Oregano is high in antioxidants, which can reduce inflammation. Animal studies show that oregano oil and its components may help reduce inflammation.
Rich in antioxidants
Oregano is rich in antioxidants, which are compounds that help fight damage from harmful free radicals in the body.
The accumulation of free radicals has been linked to chronic diseases such as cancer and heart disease.
Several test-tube studies have found that oregano leaves and oregano oil are high in antioxidants.
Oregano essential oil is especially high in carvacrol and thymol, two antioxidants that may help prevent cell damage caused by free radicals.
Combined with other antioxidant-rich foods like fruits and vegetables, oregano can provide a large dose of antioxidants that can help improve your health.
Oregano is high in antioxidants, which may help prevent damage by neutralizing disease-causing free radicals.
May have anti-cancer properties
Oregano is high in antioxidants. These compounds can not only neutralize the harmful effects of free radicals, but may also aid in cancer prevention.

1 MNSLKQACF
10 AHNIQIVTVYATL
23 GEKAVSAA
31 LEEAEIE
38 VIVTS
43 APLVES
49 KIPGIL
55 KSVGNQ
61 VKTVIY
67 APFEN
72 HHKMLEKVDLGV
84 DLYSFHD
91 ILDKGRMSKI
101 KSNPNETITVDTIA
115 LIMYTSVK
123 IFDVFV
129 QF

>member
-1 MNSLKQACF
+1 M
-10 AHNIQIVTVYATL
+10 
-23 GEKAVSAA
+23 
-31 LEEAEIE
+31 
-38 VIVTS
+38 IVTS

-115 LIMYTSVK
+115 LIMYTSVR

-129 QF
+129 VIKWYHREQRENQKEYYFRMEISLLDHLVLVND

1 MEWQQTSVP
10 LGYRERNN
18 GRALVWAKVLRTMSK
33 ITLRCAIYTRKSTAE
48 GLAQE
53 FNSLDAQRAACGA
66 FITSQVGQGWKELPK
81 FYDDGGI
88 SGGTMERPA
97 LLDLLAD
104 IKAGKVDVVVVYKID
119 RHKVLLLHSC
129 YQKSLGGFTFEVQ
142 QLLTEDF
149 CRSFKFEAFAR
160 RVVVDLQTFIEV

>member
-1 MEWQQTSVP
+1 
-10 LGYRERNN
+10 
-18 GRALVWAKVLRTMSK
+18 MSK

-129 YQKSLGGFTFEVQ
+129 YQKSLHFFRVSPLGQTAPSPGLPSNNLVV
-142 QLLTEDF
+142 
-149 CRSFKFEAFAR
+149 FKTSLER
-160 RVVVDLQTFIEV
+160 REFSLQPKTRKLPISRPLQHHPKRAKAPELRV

Several test-tube studies have shown that oregano leaf and its components may help kill cancer cells.
One test-tube study treated human colon cancer cells with oregano extract and found that it stopped the growth of cancer cells and helped kill them.
Another test-tube study found that carvacrol, one of the ingredients in oregano, also helped stop the growth and spread of colon cancer cells.
However, keep in mind that these are test-tube studies using large amounts of the herb and its compounds. Human studies using typical dosages are needed to determine its effects.
Oregano is high in antioxidants and contains compounds that have been shown to reduce cancer cell growth in some test-tube studies.
May help fight bacteria
One test-tube study found that oregano essential oil helped prevent the growth of Escherichia coli and Pseudomonas aeruginosa, two strains of bacteria that can cause infections.
Another test-tube study found that oregano leaves were effective against 23 species of bacteria.